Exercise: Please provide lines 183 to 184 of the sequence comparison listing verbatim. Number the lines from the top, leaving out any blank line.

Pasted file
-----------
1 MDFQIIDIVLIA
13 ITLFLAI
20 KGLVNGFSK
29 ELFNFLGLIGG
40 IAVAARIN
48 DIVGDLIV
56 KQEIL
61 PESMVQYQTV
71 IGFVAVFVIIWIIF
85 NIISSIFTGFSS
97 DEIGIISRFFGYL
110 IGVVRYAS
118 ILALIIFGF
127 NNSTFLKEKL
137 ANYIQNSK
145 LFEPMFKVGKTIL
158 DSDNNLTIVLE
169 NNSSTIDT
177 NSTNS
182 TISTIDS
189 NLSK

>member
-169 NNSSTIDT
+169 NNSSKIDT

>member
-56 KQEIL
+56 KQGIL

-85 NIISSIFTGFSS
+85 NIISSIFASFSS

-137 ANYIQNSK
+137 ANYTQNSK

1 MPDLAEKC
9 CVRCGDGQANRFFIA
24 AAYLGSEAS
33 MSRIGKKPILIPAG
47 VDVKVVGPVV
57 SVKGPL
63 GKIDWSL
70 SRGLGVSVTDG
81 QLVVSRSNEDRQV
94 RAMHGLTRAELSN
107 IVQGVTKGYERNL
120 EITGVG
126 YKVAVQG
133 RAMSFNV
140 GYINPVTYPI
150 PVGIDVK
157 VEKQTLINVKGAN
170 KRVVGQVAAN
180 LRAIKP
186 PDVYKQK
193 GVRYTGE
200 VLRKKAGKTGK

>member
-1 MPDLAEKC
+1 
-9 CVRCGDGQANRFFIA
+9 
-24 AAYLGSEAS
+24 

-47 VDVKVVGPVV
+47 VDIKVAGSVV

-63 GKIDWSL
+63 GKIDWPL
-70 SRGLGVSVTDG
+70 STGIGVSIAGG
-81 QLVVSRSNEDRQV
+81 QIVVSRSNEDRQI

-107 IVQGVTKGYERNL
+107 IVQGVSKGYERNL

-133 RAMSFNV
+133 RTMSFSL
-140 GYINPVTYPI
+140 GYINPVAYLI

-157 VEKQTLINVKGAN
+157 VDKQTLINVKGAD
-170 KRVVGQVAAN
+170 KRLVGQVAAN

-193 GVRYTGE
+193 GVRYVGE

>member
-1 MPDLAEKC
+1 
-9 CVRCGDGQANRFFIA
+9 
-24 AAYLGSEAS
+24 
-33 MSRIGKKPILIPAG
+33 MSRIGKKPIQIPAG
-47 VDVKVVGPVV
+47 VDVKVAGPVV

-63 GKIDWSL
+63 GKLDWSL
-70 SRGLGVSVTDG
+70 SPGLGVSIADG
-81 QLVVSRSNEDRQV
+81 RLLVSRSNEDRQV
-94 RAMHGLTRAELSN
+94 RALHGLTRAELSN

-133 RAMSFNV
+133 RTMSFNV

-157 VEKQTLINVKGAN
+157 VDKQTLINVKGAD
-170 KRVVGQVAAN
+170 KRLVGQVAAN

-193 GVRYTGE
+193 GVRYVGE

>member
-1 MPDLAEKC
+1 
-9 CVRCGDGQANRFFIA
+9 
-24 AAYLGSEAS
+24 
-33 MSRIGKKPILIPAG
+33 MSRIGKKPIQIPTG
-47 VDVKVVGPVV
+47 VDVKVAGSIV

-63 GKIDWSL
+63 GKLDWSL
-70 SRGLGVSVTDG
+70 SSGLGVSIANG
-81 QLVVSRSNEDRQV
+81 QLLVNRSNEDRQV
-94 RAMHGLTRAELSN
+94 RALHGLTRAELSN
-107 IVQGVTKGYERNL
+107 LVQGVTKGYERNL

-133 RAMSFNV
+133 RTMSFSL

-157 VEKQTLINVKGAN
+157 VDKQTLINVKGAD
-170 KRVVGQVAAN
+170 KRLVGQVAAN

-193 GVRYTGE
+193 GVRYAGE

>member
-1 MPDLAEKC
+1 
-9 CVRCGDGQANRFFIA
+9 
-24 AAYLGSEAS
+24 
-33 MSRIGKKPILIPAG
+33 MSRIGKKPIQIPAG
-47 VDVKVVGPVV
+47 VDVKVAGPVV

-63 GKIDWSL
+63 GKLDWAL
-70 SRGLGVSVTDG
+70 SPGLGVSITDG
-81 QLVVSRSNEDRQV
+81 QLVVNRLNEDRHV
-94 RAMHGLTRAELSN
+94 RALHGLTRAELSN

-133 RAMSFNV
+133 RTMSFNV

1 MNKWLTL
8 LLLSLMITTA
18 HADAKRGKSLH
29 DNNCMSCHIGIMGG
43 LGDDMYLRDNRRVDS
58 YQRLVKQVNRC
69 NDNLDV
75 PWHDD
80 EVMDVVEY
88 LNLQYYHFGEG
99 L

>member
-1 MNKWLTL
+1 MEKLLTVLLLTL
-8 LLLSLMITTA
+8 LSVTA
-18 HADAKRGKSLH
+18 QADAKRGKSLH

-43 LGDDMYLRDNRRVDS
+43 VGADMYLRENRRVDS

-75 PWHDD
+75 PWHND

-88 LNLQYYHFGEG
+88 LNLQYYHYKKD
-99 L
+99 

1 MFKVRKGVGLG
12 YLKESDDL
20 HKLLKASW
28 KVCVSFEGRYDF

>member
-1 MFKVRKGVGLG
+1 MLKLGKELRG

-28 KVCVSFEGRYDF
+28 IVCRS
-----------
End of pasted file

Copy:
+99 

1 MFKVRKGVGLG